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  1. Elements of negligence: To succeed in a medical malpractice action, the plaintiff must prove four elements by preponderance of the evidence. (1) Duty: The defendant owed a duty of care to the plaintiff. (2) Breach of duty: The defendant failed to act consistent with the standards of care. (3) Causation: The injury suffered by the plaintiff is linked to or caused by the defendant's breach of duty. (4) Damages: There is actual compensable loss resulting from the defendant's breach of duty.

  2. Exclusive contracts: Exclusive arrangements used by hospitals to contract for anesthesiology service and may be challenged on allegation of antitrust and restraint of trade.

  3. National Practitioner Data Bank: Information contained in this databank is protected from unrestricted public inquiry but is queried when medical staff application is made.

  4. HIPAA (Health Insurance Portability and Accountability Act): Protects health care information while asking acknowledgment that it may be released for uses related to medical treatment, payment, and/or health care operation, such as auditing performance evaluation and training program.

  5. Informed consent: Process by which a patient chooses to accept or refuse treatment offered once there has been exchange of information sufficient to establish an understanding of potential risks and benefits of both treatment and nontreatment options.

  6. Do not resuscitate orders: Should be reconsidered when patients with these orders are taken for surgery and anesthesia. A patient-oriented approach requires an individualized look at goal-directed and procedure-directed option.

  7. Parents are the natural guardian of their children and are expected to seek care that is in their children's best interest when needed. Courts usually appoint a guardian other than the parent and support decisions for medical care deemed to be clearly in the child's best interest.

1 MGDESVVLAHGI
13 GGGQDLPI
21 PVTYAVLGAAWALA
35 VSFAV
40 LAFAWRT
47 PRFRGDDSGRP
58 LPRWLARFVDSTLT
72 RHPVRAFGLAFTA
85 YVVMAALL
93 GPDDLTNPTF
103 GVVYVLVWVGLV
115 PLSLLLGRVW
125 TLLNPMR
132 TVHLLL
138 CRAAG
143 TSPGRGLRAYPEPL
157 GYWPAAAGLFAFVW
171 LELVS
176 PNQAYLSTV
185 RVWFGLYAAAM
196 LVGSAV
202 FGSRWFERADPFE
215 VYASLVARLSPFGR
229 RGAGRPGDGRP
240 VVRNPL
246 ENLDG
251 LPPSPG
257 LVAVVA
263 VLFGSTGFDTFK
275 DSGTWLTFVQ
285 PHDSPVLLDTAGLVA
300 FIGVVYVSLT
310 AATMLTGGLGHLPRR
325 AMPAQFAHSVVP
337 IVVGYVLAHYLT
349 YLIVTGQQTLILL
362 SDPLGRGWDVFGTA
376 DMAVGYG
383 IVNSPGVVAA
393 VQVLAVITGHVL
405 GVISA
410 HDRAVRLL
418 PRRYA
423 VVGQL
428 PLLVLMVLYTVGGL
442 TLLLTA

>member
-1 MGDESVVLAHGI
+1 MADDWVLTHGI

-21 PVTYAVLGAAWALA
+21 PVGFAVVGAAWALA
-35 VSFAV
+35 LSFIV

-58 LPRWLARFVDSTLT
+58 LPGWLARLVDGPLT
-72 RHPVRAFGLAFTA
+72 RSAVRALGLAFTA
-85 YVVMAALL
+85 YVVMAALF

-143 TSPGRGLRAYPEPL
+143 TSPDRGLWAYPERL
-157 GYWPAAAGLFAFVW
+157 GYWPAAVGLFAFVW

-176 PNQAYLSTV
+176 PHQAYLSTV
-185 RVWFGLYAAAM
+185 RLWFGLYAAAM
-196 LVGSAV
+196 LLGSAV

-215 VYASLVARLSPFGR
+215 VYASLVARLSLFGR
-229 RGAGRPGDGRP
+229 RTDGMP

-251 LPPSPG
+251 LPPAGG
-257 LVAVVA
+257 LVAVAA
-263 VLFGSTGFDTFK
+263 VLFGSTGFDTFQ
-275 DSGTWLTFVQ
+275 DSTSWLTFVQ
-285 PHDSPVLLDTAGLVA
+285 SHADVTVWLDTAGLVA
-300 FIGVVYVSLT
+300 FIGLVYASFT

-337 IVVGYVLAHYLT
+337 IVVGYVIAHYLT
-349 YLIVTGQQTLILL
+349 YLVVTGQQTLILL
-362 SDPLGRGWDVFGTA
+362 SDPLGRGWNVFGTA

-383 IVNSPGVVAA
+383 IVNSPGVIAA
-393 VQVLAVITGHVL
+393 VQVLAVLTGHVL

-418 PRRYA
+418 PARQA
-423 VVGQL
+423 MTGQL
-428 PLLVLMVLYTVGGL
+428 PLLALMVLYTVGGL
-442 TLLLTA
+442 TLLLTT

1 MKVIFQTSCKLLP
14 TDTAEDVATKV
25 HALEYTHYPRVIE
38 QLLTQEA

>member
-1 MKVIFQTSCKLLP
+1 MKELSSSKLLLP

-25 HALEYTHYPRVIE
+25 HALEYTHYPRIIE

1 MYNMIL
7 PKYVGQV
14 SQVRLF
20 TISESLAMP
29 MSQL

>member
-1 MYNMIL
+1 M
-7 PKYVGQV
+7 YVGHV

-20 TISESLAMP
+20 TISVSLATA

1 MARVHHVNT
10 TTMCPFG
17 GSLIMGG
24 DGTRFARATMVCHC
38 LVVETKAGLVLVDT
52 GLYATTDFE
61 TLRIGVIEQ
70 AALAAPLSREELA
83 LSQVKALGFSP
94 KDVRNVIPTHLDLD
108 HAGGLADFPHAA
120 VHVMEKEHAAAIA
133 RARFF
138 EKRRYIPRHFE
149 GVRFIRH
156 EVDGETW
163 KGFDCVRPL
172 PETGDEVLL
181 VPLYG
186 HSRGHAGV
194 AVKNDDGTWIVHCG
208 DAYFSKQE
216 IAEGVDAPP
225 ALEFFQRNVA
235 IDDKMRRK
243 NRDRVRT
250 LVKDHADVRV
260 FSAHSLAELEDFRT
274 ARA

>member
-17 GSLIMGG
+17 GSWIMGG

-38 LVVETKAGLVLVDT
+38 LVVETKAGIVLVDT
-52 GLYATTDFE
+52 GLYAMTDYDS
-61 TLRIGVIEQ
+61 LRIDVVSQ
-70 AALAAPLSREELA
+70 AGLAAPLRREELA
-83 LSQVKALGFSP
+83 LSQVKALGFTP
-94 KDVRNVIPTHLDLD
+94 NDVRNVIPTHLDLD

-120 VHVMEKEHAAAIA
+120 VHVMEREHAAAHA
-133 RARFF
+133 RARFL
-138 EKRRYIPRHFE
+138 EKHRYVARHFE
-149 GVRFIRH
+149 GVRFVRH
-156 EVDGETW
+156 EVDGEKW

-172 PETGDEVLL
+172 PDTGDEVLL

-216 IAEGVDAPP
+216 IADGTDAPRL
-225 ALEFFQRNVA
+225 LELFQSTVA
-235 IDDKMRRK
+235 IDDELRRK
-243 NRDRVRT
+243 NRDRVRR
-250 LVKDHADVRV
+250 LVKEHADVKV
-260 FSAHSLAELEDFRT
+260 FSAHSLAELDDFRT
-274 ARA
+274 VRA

The American legal system is composed of federal and state court systems, the latter of which is the usual forum for matters pertaining to anesthesia practice.1 State courts are established to adjudicate civil and criminal actions. Many consider our legal system to be cumbersome, overburdened, and often ineffective and unfair. Despite this reputation, it is our route to dispute resolution and protection of interests both personal and public. When contracts are formed by private parties, the legal system is called on to interpret language and hold parties to their contractual obligations. When one party is injured by another, the legal system is expected to resolve the matter and make whole the injured party to the extent possible. When criminal actions are taken, punitive action is imposed by the legal system.


Criminal courts deal with violation of criminal and other statutes and regulations for which penalties beyond those available in the civil system can be imposed. Penalties include fines and loss of privileges, including liberty. An occasional publication can be found that refers to cases where the practice of anesthesia resulted in criminal penalties.2 A finding of gross negligence can in some jurisdictions lead to a charge of homicide.3 These cases though ...

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